Encourage your child to discuss their choices and the memories associated with the photos, and talk about how they felt when the photos were being taken.

  1. Write a grandparent story journal

Depending on the age of your child, this might be more of your project than theirs. If your children are extremely young, take an opportunity to write down some of your own memories of your child with their grandparent in a blank notebook. For slightly older children, you can write down the stories as they’re dictated to you, and for children that are of writing age, you can discuss the stories and help your child write them down.

Children, Emotional Development and Family Bonding 

Above all, the most important part of helping children cope with the loss of a grandparent is keeping that grandparent’s memory alive, rather than removing the grandparent from the conversation for fear of making your little one sad.

Tell stories, share memories, and display pictures of your children with their grandparent, and be sure to address any age-appropriate questions they might have with honest and accessible answers.

They are grieving, and you are too—instead of keeping your feelings from them, use this as an opportunity to teach your children about emotions and to grow together as a family.

At Pines Funerals, we recognize that losing a grandparent is a significant event in every family member’s life, and we are here to help and support each and every one of you, no matter what the age, at this delicate time.

 

4 Ideas for Including Long-Distance Friends and Relatives in a Memorial Service

Given the events of the last two years, it has not always been possible for everyone to attend a memorial service that would have liked to. Whether for geographical, logistical, or health reasons, family members and friends haven’t always been able to be on-site to help mourn the loss of a loved one, which is certainly a vital part of everyone’s grieving process.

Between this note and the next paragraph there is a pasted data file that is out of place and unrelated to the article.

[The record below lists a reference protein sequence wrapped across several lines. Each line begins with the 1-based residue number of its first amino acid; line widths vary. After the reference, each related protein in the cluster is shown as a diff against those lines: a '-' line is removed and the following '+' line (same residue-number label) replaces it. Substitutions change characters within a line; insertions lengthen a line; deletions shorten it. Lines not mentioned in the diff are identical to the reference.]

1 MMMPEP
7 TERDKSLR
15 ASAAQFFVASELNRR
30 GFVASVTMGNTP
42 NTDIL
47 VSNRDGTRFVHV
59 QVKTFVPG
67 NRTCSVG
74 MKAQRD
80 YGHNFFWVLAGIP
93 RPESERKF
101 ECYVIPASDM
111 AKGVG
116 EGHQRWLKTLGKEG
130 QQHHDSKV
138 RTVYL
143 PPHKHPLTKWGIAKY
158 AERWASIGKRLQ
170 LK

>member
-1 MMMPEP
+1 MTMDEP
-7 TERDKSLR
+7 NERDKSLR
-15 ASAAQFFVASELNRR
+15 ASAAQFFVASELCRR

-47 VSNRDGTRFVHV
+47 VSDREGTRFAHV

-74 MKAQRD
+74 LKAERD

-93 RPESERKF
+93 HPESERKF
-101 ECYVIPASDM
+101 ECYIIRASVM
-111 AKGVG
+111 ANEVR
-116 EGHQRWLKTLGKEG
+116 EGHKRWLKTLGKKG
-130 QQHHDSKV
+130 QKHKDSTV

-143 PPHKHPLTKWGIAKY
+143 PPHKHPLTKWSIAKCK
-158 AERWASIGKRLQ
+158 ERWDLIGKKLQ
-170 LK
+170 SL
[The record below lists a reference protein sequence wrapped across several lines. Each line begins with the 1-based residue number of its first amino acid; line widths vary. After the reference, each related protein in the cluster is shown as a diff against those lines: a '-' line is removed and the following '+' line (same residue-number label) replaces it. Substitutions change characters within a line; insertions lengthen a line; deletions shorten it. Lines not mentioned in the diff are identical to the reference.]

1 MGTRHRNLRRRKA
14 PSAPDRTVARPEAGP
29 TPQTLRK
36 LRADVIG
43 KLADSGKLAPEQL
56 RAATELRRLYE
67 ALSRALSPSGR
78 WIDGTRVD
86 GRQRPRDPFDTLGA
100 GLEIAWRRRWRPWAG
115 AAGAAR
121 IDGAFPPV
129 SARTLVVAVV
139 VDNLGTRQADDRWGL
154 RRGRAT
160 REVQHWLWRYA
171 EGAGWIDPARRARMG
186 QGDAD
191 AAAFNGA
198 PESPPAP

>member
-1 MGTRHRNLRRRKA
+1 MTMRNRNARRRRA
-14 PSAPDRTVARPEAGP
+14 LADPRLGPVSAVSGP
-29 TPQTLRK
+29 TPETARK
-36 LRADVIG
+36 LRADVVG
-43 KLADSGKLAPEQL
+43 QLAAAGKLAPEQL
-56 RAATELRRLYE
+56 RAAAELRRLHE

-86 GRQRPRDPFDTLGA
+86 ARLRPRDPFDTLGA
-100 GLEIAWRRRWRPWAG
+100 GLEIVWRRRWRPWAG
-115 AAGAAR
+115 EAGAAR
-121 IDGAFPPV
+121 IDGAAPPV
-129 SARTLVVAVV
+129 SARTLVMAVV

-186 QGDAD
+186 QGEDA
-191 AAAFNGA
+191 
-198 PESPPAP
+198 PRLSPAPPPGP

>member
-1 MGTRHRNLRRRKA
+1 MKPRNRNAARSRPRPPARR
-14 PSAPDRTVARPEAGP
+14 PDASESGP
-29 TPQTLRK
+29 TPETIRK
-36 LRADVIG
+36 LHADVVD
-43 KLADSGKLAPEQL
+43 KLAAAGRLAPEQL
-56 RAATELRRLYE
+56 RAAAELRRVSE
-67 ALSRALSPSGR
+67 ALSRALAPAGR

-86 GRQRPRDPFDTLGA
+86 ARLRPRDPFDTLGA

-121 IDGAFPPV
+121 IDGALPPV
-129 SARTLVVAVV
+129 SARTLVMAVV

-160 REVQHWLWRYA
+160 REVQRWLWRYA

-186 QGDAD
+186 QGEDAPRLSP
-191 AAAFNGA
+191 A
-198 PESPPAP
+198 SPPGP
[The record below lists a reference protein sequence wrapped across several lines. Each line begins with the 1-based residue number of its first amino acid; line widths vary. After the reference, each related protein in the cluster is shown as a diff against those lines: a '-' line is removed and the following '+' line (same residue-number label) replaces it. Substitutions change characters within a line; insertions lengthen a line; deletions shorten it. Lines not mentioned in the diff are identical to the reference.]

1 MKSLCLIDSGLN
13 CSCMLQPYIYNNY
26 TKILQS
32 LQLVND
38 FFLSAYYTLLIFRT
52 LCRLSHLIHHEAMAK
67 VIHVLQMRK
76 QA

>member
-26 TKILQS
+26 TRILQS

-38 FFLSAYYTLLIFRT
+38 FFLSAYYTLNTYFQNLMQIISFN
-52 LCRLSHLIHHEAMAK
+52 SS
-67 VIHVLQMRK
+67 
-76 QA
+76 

Luckily, with new challenges come new solutions.

With a little bit of additional effort, you can be sure to include the ones in the memorial service that would be there if they could, all while giving your loved one the commemoration they deserve.

Ideas for Including Family Members in Commemorating Your Loved One

Whether near or far, everyone can take part in honoring those who have passed with any of these ideas incorporated into the memorial program.

  • Make online streaming options available

There are many reasons why all of the people who want to honor their loved ones will not physically be present at the funeral home. Allow them to send their love and condolences through a virtual memorial service.

This can be achieved by one or multiple screens placed strategically in the funeral home, as well as a steady Internet connection, which allows for everyone to attend the memorial in the most realistic way possible.

Holding a virtual service naturally depends on the capacities of your funeral home and care providers. It should be planned with enough advance time, not only to allow the home to set up the necessary technology, but also to give family and friends the appropriate passwords and links.

  • Make a recording temporarily available

If family members are located in different time zones or have different home or work schedules, it would be a good idea to allow everyone access to a recording of the memorial service, at least for a short period of time. That way, everyone has a chance to say goodbye, no matter what their situation may be.

  • Hold a virtual wake 

Many of us have now become experts at video conferencing for work and family connection, and there’s no better time to use this technology than for coming together and celebrating a beloved family member.

Schedule a time that works for the largest number of people, and tell stories, laugh, cry, and appreciate the person who you are honoring, in a way that you might have never imagined possible a number of years ago.

  • Create a shareable presentation to send to family and friends